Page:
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Maritime shipping is an excellent way to transportation of heavy cargo over long distances. Nonetheless, it became a great concern to environmentalists due to the water, air, and soil pollution it produces. Green Shipping is by far the best solution to diminish this situation. Read more.
Green Shipping is the initiative that will allow more modern shipping, by reducing costs and environmental impacts.
The shipping industry is responsible for 2.6% of the world's total CO2 emissions, besides producing 5.25 million plastic particles that pollute the world's oceans.
Not to mention accidents involving lost shipping containers, when their waste can poison the oceans. The increase of volume of cargo traffic in global logistics has increased by 101% in the last 20 years.
The International Maritime Organization has set maximum limits on exhaust gas and sulfur emissions.
For the good of the marine ecosystem, Green Shipping is being put into practice.
In the United States, an environmental certification called "Green Marine" has been created. This is a voluntary initiative that helps its applicants to improve the environmental performance of the shipping industry, i.e., the control of emissions of pollutants into the air, land, and especially water, due to ballast water.
What is ballast water?
Ballast water is the name given to seawater, which is collected and stored by ships to ensure its stability.
This collected seawater is necessary for the ship to maintain its plumb when unloading, otherwise, there is a great risk of sinking or breaking apart. In other words, ships use ballast water to ensure their stability, operational safety, and efficiency.
However, there is an issue that may affect the health of people and the survival of many marine species.
The dark side of ballast water
Filling the ship's tanks and then emptying them elsewhere can cause serious environmental and human health impacts due to the insertion of non-native microorganisms, such as cholera outbreaks, the spread of the golden mussel, as well as causing clogging problems in ships, pipelines, and hydroelectric power plants. New technologies can avoid this negative side of ballast water.
Green tech to overcome ballast water hazards and avoid other obstacles
The best strategy to reduce the environmental and health impacts caused by ballast water
The replacement of ballast tanks with structural longitudinal "tubes" allows their suction from the bow and discharge from the stern. In this way, a constant flow of salt water is generated, avoiding the accumulation of debris or microorganisms of unknown origin.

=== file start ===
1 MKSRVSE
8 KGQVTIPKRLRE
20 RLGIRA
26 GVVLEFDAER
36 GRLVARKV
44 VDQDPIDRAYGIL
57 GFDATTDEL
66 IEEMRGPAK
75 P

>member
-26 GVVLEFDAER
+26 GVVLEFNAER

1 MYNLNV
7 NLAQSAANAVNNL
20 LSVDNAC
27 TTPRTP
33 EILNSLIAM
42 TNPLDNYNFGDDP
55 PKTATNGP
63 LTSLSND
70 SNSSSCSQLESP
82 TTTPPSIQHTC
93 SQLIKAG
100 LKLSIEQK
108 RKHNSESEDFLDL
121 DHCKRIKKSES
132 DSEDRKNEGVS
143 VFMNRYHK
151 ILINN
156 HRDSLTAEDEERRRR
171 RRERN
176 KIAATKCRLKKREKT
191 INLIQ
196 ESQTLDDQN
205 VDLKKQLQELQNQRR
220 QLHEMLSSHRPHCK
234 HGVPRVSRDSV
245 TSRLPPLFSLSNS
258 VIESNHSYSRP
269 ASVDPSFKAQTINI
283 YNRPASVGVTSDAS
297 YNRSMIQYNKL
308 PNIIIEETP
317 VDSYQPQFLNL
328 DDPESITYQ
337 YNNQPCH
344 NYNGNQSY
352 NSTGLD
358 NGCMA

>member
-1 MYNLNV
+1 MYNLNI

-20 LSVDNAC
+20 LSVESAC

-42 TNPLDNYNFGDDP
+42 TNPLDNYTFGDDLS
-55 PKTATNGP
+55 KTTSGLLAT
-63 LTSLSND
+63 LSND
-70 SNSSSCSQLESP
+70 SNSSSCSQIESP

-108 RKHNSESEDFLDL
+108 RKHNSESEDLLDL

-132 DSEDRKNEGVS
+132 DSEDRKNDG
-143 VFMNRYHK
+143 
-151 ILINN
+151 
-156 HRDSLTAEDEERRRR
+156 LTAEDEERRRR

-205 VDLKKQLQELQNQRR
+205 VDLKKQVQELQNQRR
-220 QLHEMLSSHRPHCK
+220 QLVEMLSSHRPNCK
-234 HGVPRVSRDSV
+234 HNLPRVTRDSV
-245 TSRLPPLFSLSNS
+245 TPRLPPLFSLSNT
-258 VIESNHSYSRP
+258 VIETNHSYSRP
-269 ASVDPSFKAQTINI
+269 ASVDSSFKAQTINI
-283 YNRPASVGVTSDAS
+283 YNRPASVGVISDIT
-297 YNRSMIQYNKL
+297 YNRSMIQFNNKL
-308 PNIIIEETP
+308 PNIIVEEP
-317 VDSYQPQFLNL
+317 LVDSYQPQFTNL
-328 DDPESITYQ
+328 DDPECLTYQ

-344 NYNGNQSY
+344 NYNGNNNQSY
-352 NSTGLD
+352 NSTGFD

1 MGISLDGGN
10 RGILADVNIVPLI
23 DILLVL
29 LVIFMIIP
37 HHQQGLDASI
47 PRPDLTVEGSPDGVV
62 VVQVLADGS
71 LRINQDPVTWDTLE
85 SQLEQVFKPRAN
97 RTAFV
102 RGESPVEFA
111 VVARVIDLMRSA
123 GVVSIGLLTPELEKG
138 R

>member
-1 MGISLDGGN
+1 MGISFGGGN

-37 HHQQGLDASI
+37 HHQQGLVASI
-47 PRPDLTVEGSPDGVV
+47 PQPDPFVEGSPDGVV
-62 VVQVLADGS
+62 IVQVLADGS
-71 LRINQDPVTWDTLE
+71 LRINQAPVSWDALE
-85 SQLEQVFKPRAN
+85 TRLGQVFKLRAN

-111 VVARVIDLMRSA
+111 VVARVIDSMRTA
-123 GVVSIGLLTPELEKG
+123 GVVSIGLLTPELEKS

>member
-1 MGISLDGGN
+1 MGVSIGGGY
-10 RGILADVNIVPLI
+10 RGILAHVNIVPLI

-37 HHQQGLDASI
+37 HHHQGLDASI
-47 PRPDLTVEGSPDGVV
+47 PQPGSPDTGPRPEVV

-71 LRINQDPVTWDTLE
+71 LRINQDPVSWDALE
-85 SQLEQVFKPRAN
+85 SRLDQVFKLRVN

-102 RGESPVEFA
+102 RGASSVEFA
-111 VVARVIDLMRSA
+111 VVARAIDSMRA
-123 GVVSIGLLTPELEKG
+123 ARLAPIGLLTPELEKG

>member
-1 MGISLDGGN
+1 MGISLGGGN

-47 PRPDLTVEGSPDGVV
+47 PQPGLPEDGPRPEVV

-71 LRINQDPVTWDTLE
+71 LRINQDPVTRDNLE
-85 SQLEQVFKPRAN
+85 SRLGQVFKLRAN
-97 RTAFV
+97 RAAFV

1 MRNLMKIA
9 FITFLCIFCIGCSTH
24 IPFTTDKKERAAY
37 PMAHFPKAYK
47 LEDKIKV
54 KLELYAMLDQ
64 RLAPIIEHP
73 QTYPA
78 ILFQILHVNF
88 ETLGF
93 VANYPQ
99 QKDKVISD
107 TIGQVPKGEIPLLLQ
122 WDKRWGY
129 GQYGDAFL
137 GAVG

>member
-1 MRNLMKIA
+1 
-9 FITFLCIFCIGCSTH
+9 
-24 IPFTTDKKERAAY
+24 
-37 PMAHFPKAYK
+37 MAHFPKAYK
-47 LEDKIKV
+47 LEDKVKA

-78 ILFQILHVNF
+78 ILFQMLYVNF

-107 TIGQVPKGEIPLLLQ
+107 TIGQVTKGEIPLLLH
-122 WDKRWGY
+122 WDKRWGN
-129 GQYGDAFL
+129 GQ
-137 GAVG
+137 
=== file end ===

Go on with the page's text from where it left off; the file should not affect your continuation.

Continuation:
Any vessel, new or old, can receive this green tech
The equipment will enable the necessary pressure to generate the ideal stability according to the weight of the cargo on board. This is one of the main applications of green technology to end the problem of ballast water in the current molds.
The standard established to control ballast water requires the exchange and release of at least 95 percent of ballast water away from the shore in order to prevent the discharge of pathogens.
The green corridors
Green corridors are new sea routes to facilitate the decarbonization of maritime shipping.
Those pre-mapped routes are mostly located in the major port centers of the Zero Emission Areas. They also ensure stronger partnerships between cargo ship owners, fuel producers, and ship operators.
Other interactive goals of green corridors:
Selected regions in the oceans, aggregating the joint implementation of new technologies, clean fuels, and innovative business models.
Expansion of ecological programs, such as the Zero Emission Areas program, as well as the mapping of maritime areas of environmental impact, aiming to expand and divert the routes of ships that are part of Green Shipping.
Implementation of economic incentive projects, aiming at fomenting and regulating the commerce of the coastal cities, and encouraging public and private sector partnerships with the naval industry.
Manufacture of ships with zero emissions because they use clean energy, such as green hydrogen, solar energy, wind energy, or nuclear energy as propulsion sources.
"In addition to these benefits, Green Shipping will implement other projects such as port management and equipment life cycle management with a view to the circular economy. The success of the projects will also depend on the effectiveness of legislation supported by port authorities and coastal communities that depend on this economy.", notes Johanna Aromaa, Market Intelligence Manager at Wärtsilä Marine Business.